A Sideways Glare at Contemporary Society
When I was a kid, I loved school. I thought it was an absolutely excellent way to spend my time. (Full disclosure — I had a little trouble as a teenager when sex, drugs and rock ‘n roll swept the neighbourhood, but for the most part, I was the guy teachers loved.) I pursued knowledge for its own sake. I was interested in everything from Pythagoras and that theory I don’t remember to who did what to who (whom?) in the War of the Roses. Like some cloistered monk, I devoured the ancient scrolls of my people, and for twelve wonderful years, I was a happy camper. Then I left home and went to university.
Within a week, I discovered just how stupid I really was. Yeah, yeah, yeah — my parents had taught me the basics: I wasn’t going to starve to death or give all my money to a Nigerian prince. But there are tons of things in life everybody should know — and solving quadratic equations isn’t one of them. Here are a few things they should actually teach you in school.
Income Tax — Everybody pays income tax; it’s totally important. People go to jail if they mess it up. Plus, it’s one of the most complicated things in the universe. For example, I know for a fact most NASA scientists don’t do their own income tax. There should be a class (every year) dedicated to filling out your income tax, and it should be mandatory. When I was in school, we spent more time trying to figure out what Jane Austen was doing with Mr. Darcy than we did income tax.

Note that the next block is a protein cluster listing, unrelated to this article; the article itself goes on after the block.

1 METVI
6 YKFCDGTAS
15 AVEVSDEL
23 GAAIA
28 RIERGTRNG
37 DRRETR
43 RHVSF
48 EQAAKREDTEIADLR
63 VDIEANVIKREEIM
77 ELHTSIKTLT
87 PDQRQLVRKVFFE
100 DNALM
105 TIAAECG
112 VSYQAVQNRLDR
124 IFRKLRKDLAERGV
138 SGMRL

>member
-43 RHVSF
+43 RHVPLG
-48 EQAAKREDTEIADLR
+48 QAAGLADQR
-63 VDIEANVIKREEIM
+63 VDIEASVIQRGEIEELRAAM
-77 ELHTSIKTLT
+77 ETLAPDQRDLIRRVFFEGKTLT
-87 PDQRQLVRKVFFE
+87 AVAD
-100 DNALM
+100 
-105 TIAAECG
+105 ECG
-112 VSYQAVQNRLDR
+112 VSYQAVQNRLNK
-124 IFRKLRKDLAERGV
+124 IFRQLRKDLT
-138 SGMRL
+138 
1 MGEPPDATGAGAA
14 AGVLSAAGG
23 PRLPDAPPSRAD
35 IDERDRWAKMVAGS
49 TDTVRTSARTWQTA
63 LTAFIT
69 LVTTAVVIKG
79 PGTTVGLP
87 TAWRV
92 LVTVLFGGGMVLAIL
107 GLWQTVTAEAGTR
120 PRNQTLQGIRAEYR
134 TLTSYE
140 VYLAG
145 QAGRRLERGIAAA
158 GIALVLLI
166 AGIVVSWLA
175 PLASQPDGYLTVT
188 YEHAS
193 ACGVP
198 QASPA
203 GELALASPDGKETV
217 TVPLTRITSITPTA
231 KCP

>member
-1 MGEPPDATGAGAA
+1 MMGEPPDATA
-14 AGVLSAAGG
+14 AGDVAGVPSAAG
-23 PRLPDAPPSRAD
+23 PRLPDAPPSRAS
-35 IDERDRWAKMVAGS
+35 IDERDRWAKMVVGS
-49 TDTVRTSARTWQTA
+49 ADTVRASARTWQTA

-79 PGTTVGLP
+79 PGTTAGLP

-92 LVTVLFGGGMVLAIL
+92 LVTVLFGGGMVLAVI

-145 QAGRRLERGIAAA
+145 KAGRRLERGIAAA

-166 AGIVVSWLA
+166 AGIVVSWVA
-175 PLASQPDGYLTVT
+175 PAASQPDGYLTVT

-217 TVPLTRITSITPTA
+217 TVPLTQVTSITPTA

Negotiation — Nothing happens in this life without negotiation — nothing! Yet the closest most schools get to teaching negotiation skills is the Debating Club — made up of kids who aren’t nerdy enough to get into the U.N. Club.
Communication — The simple art of making sense. Teach that and most of us could at least get decent answers to our questions.
Time Management — This is one of those skills you’re supposed to learn in school by — I don’t know — osmosis, I guess. It’s not as if anybody explains how to do it. They just assign homework, a couple of essays, a term project and expect you figure it out for yourself. Clearly, this method doesn’t work — or there wouldn’t be any need the famous “last minute” we’re all so fond of.
Shopping — There is a huge difference between paying too much for something and getting a shoddy product for half the price. Schools should stop worrying about the guy who had a dollar and bought 18 oranges for 6 cents apiece and then sold 3 of them for 9 cents, 2 of them for 11 cents and 1 more for 7 cents. Nobody cares how much money or how many oranges he has left. We have telephones that can figure that out. What people need to learn is how to find a good orange at a decent price.
And finally, in the same vein:
How to find a good doctor, dentist, lawyer, plumber, accountant, car mechanic, etc.
Eventually, everybody needs professional help, but good luck trying to find it without getting totally screwed. There should be a class (or even a semester) on how to tell the shysters from the swindlers, why you should never trust the person with the lowest price and what to do when you discover the $200.00-an-hour “certified” mechanic working on your car is the same kid who delivered your pizza last night.